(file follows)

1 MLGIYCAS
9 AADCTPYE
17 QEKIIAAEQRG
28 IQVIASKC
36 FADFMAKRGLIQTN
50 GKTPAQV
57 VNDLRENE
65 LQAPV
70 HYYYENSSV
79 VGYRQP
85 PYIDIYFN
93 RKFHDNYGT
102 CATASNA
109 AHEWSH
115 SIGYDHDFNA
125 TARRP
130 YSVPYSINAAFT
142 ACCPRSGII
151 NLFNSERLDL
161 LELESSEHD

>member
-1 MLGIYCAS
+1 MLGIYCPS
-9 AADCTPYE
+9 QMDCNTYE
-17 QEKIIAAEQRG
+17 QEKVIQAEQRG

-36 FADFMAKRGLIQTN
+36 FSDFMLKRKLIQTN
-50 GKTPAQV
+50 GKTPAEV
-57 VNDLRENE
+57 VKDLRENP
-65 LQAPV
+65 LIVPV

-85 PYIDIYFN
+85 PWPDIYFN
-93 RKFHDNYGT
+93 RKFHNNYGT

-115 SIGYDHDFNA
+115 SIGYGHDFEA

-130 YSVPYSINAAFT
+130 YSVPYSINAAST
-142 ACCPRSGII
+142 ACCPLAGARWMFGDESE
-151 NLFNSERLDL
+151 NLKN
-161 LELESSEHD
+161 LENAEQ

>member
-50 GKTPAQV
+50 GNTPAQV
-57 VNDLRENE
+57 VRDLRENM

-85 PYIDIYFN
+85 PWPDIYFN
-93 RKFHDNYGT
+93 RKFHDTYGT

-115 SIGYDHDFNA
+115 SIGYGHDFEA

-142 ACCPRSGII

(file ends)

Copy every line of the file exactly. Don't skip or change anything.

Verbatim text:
1 MLGIYCAS
9 AADCTPYE
17 QEKIIAAEQRG
28 IQVIASKC
36 FADFMAKRGLIQTN
50 GKTPAQV
57 VNDLRENE
65 LQAPV
70 HYYYENSSV
79 VGYRQP
85 PYIDIYFN
93 RKFHDNYGT
102 CATASNA
109 AHEWSH
115 SIGYDHDFNA
125 TARRP
130 YSVPYSINAAFT
142 ACCPRSGII
151 NLFNSERLDL
161 LELESSEHD

>member
-1 MLGIYCAS
+1 MLGIYCPS
-9 AADCTPYE
+9 QMDCNTYE
-17 QEKIIAAEQRG
+17 QEKVIQAEQRG

-36 FADFMAKRGLIQTN
+36 FSDFMLKRKLIQTN
-50 GKTPAQV
+50 GKTPAEV
-57 VNDLRENE
+57 VKDLRENP
-65 LQAPV
+65 LIVPV

-85 PYIDIYFN
+85 PWPDIYFN
-93 RKFHDNYGT
+93 RKFHNNYGT

-115 SIGYDHDFNA
+115 SIGYGHDFEA

-130 YSVPYSINAAFT
+130 YSVPYSINAAST
-142 ACCPRSGII
+142 ACCPLAGARWMFGDESE
-151 NLFNSERLDL
+151 NLKN
-161 LELESSEHD
+161 LENAEQ

>member
-50 GKTPAQV
+50 GNTPAQV
-57 VNDLRENE
+57 VRDLRENM

-85 PYIDIYFN
+85 PWPDIYFN
-93 RKFHDNYGT
+93 RKFHDTYGT

-115 SIGYDHDFNA
+115 SIGYGHDFEA

-142 ACCPRSGII